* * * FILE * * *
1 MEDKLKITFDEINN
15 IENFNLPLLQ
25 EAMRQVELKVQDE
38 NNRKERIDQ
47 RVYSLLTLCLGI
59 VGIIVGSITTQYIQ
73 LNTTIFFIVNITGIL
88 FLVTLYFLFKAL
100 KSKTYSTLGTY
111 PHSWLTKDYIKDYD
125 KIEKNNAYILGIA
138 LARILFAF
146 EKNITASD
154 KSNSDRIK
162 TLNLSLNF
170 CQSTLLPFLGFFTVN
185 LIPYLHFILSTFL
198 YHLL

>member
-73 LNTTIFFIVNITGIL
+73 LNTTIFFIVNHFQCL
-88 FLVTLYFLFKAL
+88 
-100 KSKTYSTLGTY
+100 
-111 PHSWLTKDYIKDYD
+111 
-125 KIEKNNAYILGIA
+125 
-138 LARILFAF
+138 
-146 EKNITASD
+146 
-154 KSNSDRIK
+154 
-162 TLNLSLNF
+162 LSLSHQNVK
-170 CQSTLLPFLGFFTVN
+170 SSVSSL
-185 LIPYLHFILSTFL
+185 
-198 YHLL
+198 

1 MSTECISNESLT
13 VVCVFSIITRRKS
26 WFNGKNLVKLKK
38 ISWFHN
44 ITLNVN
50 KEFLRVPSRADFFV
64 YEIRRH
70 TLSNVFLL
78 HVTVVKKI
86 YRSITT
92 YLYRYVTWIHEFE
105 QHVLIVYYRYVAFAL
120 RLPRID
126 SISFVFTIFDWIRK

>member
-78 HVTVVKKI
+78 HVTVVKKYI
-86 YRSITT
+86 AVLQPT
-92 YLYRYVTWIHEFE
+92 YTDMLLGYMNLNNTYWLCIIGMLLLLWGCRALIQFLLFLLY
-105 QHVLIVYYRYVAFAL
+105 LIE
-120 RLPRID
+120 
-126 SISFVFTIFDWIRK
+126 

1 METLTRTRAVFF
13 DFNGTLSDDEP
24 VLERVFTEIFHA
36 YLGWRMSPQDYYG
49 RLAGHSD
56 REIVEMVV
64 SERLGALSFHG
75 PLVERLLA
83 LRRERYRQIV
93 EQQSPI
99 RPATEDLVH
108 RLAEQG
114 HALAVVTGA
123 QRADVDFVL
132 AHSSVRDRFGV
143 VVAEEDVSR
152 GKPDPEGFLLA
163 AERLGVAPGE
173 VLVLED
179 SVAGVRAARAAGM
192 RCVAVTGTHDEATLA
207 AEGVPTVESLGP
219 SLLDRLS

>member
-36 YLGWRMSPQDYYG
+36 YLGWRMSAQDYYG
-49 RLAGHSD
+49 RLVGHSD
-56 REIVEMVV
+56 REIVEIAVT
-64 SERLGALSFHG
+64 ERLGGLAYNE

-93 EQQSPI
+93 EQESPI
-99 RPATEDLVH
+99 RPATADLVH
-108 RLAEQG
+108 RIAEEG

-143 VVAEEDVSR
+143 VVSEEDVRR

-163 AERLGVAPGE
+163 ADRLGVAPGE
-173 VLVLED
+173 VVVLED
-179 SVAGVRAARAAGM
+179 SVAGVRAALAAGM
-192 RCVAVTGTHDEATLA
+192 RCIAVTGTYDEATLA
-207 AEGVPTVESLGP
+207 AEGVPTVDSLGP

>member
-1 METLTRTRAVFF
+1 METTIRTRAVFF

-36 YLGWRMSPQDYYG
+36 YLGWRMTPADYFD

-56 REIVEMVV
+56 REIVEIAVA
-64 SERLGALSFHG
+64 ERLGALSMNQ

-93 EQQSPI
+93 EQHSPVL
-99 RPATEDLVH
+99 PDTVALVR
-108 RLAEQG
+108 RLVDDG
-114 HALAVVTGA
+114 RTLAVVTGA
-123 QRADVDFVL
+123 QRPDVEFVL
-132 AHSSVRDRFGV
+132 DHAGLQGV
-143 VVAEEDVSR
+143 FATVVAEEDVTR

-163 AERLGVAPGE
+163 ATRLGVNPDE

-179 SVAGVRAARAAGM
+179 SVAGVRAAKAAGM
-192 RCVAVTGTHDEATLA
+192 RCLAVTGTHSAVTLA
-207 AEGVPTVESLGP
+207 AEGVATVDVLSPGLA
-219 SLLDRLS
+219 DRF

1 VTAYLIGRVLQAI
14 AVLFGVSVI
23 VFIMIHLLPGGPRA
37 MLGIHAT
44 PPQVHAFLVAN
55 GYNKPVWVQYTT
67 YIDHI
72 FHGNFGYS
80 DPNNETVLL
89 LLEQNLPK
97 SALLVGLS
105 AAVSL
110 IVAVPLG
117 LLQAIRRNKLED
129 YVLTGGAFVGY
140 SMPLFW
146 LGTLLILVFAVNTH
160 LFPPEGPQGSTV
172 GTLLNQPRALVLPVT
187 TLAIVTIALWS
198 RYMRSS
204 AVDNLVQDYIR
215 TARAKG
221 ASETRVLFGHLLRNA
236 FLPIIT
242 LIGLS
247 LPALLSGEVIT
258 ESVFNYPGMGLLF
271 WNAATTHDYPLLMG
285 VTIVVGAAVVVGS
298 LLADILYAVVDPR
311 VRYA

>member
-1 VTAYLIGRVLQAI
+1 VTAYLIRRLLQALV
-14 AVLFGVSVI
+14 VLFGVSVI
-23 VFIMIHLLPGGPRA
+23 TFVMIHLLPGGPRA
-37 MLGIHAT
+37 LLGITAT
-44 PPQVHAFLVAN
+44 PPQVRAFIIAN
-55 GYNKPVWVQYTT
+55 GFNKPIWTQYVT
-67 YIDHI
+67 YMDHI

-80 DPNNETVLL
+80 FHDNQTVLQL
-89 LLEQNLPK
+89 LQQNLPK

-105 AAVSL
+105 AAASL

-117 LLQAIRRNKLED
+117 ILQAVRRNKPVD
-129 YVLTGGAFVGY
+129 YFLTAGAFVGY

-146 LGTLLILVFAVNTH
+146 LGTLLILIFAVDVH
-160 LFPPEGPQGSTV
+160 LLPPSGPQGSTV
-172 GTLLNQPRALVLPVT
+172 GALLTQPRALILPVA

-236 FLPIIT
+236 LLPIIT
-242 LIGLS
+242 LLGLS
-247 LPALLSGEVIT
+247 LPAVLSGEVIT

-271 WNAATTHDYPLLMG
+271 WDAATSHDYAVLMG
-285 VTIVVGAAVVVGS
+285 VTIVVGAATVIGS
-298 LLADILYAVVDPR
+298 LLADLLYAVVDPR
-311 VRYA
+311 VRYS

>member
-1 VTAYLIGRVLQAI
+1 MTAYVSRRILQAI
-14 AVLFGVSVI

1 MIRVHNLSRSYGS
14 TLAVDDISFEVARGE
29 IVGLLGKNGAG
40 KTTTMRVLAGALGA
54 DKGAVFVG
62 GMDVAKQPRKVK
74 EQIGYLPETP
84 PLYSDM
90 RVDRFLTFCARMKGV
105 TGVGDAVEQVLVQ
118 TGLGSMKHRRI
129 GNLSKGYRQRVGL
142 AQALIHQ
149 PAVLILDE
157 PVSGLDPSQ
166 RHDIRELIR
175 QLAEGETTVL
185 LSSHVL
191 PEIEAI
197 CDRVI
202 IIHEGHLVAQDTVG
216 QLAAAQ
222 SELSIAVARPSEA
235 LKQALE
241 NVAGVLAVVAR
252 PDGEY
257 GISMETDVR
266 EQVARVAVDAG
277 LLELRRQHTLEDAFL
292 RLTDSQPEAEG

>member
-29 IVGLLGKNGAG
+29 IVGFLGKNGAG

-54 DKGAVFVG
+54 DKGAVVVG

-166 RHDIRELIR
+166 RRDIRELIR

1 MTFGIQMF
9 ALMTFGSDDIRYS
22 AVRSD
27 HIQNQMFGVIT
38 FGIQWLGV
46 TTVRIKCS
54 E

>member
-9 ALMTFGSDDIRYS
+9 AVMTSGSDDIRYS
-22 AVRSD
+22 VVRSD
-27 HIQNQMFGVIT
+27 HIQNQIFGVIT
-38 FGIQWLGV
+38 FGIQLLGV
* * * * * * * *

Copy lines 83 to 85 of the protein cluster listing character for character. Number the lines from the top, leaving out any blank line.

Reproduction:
114 HALAVVTGA
123 QRADVDFVL
132 AHSSVRDRFGV